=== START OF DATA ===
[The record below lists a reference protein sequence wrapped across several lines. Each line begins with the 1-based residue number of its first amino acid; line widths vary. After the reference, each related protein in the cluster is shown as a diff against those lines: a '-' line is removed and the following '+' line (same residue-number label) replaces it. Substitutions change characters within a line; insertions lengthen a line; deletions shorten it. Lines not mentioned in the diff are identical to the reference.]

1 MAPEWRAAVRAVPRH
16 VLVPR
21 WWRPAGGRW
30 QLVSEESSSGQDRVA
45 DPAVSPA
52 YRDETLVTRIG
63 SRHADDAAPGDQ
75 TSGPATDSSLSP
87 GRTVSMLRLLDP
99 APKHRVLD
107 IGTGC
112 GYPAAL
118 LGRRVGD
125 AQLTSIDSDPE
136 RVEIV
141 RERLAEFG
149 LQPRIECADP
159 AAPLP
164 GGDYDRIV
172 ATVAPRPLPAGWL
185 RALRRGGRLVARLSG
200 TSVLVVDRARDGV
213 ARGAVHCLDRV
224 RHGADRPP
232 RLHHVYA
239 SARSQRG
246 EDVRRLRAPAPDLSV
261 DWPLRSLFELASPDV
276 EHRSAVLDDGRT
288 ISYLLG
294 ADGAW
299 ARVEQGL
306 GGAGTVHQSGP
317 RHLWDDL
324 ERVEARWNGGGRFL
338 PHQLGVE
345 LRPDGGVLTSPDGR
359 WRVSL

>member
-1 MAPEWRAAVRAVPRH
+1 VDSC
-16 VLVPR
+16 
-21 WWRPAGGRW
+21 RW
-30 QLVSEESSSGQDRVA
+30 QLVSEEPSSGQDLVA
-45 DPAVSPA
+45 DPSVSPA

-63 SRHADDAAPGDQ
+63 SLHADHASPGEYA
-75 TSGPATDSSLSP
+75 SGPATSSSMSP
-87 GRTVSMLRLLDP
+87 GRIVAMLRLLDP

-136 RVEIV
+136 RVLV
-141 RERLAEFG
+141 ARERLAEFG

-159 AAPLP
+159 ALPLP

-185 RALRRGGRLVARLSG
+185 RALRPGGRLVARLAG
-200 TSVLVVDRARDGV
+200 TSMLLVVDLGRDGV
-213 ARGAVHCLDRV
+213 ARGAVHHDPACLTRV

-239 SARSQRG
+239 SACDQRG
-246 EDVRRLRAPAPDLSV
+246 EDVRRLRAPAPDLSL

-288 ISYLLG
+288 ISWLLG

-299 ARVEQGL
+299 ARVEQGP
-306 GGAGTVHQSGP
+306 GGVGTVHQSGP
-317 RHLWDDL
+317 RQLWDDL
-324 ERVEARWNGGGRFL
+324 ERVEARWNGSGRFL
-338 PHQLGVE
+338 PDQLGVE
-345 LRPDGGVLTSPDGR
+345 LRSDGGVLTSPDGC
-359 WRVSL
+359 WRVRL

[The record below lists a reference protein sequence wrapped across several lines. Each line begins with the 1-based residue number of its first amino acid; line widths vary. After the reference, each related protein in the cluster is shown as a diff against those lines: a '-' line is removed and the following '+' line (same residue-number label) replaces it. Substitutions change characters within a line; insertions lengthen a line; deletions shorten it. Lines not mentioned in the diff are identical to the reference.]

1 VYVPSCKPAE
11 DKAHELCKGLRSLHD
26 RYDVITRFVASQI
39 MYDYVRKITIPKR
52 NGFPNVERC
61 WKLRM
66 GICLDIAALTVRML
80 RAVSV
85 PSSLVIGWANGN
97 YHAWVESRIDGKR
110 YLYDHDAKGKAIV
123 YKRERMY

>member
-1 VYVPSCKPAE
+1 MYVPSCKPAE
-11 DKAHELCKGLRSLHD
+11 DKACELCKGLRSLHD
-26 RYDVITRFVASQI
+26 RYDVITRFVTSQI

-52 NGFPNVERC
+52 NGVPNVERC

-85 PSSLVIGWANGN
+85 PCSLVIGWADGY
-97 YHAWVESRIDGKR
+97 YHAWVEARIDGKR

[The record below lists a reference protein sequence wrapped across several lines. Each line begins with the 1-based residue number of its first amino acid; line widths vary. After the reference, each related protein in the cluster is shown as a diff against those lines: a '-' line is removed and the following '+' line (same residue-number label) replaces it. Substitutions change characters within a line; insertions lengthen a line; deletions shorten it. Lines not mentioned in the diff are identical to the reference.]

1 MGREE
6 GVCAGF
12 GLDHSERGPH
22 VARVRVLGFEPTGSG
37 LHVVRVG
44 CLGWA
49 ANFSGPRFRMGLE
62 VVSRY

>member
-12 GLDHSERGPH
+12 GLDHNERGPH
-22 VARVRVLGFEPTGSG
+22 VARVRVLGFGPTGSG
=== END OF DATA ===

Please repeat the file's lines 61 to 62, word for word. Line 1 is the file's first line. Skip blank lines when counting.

-159 AAPLP
+159 ALPLP